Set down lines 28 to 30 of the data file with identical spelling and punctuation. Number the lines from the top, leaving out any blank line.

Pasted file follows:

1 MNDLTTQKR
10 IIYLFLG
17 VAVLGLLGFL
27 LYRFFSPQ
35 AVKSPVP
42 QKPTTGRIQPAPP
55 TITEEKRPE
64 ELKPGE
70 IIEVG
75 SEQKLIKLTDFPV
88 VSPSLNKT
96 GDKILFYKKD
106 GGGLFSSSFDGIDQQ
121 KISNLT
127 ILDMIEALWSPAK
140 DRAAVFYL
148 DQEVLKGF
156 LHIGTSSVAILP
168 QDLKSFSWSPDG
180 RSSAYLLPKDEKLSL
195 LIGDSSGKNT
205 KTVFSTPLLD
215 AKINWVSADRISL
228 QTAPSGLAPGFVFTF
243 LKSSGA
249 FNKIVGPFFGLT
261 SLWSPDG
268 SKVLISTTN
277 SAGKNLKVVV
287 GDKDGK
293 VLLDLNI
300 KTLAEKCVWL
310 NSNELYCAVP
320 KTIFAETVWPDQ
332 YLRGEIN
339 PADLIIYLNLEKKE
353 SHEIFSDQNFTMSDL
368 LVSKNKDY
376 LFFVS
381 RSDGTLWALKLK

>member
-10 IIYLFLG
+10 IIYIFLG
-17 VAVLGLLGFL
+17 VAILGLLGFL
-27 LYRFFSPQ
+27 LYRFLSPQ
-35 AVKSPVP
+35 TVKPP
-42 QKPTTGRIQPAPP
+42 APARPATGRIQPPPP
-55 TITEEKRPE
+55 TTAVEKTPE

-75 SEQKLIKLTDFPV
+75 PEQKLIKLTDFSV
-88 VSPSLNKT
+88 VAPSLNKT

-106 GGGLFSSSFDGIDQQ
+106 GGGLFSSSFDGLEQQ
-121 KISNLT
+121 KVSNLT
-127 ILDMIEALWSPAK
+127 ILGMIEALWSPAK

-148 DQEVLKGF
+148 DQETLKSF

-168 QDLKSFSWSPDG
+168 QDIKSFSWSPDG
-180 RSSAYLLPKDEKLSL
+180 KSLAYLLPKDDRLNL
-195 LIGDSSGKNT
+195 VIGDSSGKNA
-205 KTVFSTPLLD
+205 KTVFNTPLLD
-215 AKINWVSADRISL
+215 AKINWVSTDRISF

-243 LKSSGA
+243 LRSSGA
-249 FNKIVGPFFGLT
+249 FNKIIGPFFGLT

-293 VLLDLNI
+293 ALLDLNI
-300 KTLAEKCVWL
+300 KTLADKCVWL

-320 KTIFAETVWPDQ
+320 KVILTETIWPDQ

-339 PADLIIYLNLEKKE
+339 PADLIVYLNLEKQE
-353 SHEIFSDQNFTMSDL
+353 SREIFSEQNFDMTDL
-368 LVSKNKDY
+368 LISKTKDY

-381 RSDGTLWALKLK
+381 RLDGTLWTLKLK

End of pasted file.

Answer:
268 SKVLISTTN
277 SAGKNLKVVV
287 GDKDGK